In another of my classes, Lenses of Culture, we’ve started the semester by investigating culture shock. Scholars like Pederson and Adler have suggested that culture shock is a multi-stage phenomenon. In this model, cultural transitional experiences begin with a period of honeymoon-like glee, as the traveler is wowed by all of the novelties of the new culture. Following that, however, is often a period of rejection of the host culture. It ultimately progresses to a harmonious acceptance, making the culture shock experience a learning opportunity, but there are about two steps of rejection involved in these models.

I mention it because, although I thought I would have little trouble transitioning, I’ve started to feel elements of the rejection phase. Other AKP students I’ve talked to have felt the same. We’re not bitter or angry, by any means–we’re in freaking Japan, after all, and it’s still an amazing place filled with opportunity–but the glossy veneer of novelty is wearing away, and our perspectives are broadening, for both good and bad. One thing my friends and I talked about in particular today at lunch was the outsider phenomenon. When riding the train, we’ve all had the experience of looking up and catching people staring at us because we, as obvious American 外人 (gaijin — “foreigners”), stick out. After two weeks here, we’re at least starting to feel like residents instead of tourists, but in the eyes of commuters on the train or people walking down the street, we will always look like we don’t belong. Coming from America, where the broad range of ethnic diversity makes it easier for visitors to blend in (at least in large cosmopolitan areas), this is quite a different feeling, and may prove a challenge as the year progresses.

Rain on a vending machine

An orange flower near an old wall in Kyoto

Orange flower near Japanese architecture

Here’s to getting sidetracked.

Three of my friends at a crosswalk, wearing adventuring gear

To taking friends somewhere new.

A tree and a giant Japanese gate

To wandering around a city so rich you can’t escape the history.

Rolling green tea fields outside Uji

To rolling fields of tea nestled among forested mountains.

Ancient Japanese building at golden time

To having too much to see.

This was a good weekend.

The sun shining behind a Japanese rooftop and trees

A view of the inside of Kyoto Station

Tonight, after eating dinner in my hotel room, Sam and I went out to explore the area around our hotel.

During this first week’s orientation period, we’re staying in the Kyoto Tower Hotel, a large and impressive hotel beneath the Kyoto Tower. On Friday night, after getting our bearings in Kyoto, all 31 of us AKP students will meet our host families and travel with them to their homes, beginning the next big step of this adventure. In the meantime, though, we have off-and-on moments of downtime, so Sam and I sought to use ours to get slightly lost and see a bit of the city.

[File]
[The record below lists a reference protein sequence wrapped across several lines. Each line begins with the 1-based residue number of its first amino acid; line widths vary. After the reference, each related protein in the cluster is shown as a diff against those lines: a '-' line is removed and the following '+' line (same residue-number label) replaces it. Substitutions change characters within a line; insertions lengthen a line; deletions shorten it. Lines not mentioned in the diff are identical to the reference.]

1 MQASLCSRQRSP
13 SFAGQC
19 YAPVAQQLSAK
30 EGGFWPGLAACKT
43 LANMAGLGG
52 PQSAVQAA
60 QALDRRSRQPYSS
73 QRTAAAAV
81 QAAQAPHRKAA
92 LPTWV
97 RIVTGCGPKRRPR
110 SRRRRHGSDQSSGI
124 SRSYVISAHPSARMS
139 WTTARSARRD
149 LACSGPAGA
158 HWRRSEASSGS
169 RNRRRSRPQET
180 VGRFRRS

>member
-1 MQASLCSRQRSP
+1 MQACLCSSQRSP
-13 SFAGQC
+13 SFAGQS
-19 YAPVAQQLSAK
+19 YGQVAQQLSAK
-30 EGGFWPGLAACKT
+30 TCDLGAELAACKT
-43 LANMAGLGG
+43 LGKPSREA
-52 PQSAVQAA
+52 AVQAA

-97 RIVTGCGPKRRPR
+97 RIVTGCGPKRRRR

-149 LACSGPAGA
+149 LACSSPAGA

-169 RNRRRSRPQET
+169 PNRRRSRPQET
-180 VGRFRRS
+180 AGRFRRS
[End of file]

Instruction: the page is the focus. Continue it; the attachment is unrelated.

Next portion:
View from inside Kyoto StationFirst, we crossed the street and went to Kyoto Station. Kyoto Station is truly an example of the sort of building I would not expect to find anywhere in America. To begin with, it’s huge. The building is about 11 stories tall, and spans probably the equivalent of at least three American city blocks. What’s more, it demonstrates the same indoor/outdoor blurring that I’ve seen in Tokyo (and certain parts of Los Angeles). There’s definitely an entryway, but it’s not a set of doors. There are stairs and escalators that lead all the way up and down the 11 stories, but it’s at least partially open-air; if it rained, there are definitely areas where you would get wet. There are areas that are fully enclosed–every floor has a shopping/restaurant deck, for instance, that is enclosed with four walls, a ceiling, and a floor, but the station’s main plaza, as it were, is partially exposed to the elements.

As my hotel roommate and I found out a couple days ago when we went looking for breakfast, Kyoto Station’s outdoor escalators go up quite a way. Sam and I counted six separate escalators, punctuated by at least nominal flat sections, that stretched up to the 11th story of the complex. At the top of the complex was a garden called the “Happy Terrace” and a great view of Kyoto, which I intended to show Sam, but when our final escalator deposited us at the Happy Terrace, we were more than a little surprised to discover that Kyoto Station was a very popular place to take a date. There were couples holding hands and kissing everywhere we looked.

Now, I had my own preconceptions of public displays of affection in Japanese culture–namely, that Japanese, as a rule, tended not to make them–so I was more than a little shocked to see such outward displays. As we explored the station more, we ran into more couples all over. By the end of the night, I was really questioning what I thought I knew about that part of Japanese culture.